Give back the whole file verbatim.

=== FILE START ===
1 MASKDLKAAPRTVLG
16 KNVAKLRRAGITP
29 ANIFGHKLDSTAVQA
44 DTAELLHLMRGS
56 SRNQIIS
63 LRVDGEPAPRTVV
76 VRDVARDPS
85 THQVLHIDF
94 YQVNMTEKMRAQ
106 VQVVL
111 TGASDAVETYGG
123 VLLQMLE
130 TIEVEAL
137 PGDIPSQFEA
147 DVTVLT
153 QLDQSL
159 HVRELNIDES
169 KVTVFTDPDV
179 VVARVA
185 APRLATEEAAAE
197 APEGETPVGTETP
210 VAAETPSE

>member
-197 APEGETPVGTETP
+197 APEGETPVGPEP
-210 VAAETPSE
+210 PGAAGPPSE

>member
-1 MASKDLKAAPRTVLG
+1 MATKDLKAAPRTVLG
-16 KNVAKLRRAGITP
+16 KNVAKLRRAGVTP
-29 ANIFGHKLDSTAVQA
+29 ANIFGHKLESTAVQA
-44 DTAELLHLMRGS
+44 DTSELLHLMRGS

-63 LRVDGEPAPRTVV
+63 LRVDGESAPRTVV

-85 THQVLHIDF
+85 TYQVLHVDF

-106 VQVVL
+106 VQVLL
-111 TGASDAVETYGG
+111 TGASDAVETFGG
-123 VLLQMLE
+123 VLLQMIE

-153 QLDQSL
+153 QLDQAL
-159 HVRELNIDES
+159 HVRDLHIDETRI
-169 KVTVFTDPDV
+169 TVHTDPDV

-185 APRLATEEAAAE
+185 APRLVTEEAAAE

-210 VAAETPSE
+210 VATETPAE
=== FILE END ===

1 MASKDLKAAPRTVLG
16 KNVAKLRRAGITP
29 ANIFGHKLDSTAVQA
44 DTAELLHLMRGS
56 SRNQIIS
63 LRVDGEPAPRTVV
76 VRDVARDPS
85 THQVLHIDF
94 YQVNMTEKMRAQ
106 VQVVL
111 TGASDAVETYGG
123 VLLQMLE
130 TIEVEAL
137 PGDIPSQFEA
147 DVTVLT
153 QLDQSL
159 HVRELNIDES
169 KVTVFTDPDV
179 VVARVA
185 APRLATEEAAAE
197 APEGETPVGTETP
210 VAAETPSE

>member
-197 APEGETPVGTETP
+197 APEGETPVGPEP
-210 VAAETPSE
+210 PGAAGPPSE

>member
-1 MASKDLKAAPRTVLG
+1 MATKDLKAAPRTVLG
-16 KNVAKLRRAGITP
+16 KNVAKLRRAGVTP
-29 ANIFGHKLDSTAVQA
+29 ANIFGHKLESTAVQA
-44 DTAELLHLMRGS
+44 DTSELLHLMRGS

-63 LRVDGEPAPRTVV
+63 LRVDGESAPRTVV

-85 THQVLHIDF
+85 TYQVLHVDF

-106 VQVVL
+106 VQVLL
-111 TGASDAVETYGG
+111 TGASDAVETFGG
-123 VLLQMLE
+123 VLLQMIE

-153 QLDQSL
+153 QLDQAL
-159 HVRELNIDES
+159 HVRDLHIDETRI
-169 KVTVFTDPDV
+169 TVHTDPDV

-185 APRLATEEAAAE
+185 APRLVTEEAAAE

-210 VAAETPSE
+210 VATETPAE